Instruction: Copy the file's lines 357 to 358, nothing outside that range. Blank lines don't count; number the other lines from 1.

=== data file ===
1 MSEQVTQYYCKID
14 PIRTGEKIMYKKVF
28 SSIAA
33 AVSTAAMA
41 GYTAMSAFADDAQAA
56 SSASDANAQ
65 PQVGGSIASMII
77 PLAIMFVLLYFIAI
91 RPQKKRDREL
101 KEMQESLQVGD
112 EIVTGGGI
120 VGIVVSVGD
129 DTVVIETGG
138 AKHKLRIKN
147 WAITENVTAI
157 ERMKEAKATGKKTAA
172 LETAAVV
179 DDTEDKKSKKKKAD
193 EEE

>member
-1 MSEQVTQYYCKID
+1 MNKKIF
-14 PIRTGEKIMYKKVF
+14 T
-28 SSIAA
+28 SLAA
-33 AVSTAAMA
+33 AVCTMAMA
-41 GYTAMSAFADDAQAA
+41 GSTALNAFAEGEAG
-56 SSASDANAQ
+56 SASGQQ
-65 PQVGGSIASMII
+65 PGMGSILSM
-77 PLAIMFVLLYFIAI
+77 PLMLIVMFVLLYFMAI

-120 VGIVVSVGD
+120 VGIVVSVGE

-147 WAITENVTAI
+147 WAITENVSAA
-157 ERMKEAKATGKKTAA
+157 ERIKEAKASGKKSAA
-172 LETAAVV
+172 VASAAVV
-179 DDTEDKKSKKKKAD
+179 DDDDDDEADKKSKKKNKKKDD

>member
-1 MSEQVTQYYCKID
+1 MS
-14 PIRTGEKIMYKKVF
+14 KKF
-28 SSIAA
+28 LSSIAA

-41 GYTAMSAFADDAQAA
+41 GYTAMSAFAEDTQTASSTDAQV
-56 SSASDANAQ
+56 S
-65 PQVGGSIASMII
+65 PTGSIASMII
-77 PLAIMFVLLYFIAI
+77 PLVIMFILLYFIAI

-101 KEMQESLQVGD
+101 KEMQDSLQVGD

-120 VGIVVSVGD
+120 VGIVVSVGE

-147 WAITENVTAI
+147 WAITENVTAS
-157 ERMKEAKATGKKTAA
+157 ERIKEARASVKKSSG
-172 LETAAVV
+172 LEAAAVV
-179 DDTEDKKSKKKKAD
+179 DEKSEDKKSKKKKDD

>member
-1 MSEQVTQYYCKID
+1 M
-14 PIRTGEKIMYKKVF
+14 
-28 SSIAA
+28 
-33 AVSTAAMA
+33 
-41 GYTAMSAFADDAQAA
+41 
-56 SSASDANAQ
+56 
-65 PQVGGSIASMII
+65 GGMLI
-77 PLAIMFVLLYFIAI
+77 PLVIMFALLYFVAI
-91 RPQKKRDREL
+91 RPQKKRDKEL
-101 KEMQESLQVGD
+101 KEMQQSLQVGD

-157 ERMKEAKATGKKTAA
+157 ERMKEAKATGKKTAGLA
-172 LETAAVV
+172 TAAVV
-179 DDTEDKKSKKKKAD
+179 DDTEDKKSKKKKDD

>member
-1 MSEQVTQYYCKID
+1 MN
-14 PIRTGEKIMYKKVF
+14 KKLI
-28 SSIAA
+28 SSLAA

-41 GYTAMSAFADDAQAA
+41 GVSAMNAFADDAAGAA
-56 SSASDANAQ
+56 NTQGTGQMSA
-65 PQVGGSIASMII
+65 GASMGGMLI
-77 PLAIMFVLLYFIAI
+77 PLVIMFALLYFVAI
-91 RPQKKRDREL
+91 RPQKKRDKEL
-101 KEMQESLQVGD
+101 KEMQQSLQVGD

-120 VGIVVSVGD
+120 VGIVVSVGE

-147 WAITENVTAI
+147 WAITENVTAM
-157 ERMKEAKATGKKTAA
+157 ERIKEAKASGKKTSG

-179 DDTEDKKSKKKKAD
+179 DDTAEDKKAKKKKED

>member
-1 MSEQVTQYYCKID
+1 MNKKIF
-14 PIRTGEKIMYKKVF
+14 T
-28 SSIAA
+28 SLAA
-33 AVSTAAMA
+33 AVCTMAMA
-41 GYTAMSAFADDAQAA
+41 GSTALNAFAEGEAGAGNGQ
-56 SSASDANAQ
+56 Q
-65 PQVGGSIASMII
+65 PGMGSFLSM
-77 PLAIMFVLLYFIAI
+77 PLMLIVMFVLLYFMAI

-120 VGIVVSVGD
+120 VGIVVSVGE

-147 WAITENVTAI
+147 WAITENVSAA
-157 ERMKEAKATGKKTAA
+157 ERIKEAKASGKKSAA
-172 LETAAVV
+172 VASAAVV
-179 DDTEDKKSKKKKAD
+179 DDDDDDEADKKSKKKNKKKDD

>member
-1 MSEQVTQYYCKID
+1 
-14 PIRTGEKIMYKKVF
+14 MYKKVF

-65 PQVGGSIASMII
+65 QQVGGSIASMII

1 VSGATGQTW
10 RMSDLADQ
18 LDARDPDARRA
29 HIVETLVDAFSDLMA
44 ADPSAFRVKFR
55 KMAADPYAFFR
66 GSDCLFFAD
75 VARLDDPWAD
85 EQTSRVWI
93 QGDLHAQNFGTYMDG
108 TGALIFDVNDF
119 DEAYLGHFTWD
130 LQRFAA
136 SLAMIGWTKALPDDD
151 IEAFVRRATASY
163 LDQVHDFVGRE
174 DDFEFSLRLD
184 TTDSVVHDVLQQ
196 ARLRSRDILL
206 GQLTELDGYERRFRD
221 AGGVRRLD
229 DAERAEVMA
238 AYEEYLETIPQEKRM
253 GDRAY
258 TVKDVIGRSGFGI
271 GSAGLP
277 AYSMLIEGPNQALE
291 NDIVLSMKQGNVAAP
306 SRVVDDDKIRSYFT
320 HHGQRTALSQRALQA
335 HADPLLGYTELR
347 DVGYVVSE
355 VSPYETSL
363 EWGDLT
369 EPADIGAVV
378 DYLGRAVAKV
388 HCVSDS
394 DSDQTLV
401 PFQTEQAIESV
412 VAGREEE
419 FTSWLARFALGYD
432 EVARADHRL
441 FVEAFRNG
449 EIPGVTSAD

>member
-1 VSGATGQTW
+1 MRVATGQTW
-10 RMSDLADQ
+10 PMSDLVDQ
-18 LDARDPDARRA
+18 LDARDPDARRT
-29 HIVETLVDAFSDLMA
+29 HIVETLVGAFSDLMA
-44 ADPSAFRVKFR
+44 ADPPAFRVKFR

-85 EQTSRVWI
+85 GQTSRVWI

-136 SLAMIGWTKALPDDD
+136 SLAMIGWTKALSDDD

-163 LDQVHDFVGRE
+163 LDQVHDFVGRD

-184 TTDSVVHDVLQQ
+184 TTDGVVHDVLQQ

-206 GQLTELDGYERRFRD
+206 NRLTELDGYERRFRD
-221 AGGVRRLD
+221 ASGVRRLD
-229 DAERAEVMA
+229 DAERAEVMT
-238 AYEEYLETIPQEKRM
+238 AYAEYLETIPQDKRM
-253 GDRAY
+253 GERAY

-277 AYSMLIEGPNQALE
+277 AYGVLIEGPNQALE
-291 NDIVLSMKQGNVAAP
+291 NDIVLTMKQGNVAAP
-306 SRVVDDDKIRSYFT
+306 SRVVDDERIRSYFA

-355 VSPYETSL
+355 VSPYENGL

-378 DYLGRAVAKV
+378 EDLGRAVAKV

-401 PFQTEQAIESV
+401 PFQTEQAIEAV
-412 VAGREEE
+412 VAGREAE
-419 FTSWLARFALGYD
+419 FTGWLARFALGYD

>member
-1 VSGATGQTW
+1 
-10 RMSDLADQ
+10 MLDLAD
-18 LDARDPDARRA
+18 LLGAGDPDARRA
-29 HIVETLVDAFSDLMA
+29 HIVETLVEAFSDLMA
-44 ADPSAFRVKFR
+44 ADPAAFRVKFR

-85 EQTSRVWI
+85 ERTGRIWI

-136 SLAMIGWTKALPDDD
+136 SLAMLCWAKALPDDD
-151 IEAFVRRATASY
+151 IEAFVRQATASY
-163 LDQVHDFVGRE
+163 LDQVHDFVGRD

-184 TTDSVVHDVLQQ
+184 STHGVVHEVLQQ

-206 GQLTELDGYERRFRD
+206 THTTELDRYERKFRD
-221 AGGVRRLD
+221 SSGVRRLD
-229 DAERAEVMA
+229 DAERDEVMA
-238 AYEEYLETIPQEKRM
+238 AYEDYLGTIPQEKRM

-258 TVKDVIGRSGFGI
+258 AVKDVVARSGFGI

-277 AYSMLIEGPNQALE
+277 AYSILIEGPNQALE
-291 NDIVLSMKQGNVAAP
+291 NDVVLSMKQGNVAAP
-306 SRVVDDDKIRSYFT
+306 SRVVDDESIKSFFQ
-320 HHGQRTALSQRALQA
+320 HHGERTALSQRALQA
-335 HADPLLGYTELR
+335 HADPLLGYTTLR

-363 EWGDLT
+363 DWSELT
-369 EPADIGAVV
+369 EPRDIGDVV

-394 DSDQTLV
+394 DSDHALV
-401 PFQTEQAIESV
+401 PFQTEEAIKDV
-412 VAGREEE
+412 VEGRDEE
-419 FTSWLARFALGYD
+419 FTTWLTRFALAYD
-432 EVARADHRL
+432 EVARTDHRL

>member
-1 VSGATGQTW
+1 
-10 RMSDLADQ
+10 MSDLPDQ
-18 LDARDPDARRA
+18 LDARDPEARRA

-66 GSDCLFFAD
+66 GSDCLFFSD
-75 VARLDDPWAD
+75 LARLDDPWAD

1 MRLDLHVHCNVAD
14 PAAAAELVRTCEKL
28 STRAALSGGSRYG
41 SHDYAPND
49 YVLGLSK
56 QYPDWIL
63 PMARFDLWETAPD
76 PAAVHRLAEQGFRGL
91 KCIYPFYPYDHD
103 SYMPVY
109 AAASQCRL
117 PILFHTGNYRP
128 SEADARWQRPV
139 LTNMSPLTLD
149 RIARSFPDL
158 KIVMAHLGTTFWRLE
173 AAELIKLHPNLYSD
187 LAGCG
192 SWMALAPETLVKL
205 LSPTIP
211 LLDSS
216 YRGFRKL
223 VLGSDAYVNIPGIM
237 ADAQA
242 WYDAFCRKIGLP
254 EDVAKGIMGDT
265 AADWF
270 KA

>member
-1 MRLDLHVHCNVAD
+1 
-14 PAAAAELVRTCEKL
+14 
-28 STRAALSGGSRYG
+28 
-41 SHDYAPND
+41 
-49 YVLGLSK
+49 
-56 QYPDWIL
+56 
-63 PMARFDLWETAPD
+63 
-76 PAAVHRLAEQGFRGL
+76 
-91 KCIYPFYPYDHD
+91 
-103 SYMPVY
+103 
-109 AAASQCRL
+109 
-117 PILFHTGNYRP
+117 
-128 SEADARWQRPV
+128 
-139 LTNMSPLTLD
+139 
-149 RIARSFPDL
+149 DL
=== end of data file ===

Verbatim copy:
+56 
-63 PMARFDLWETAPD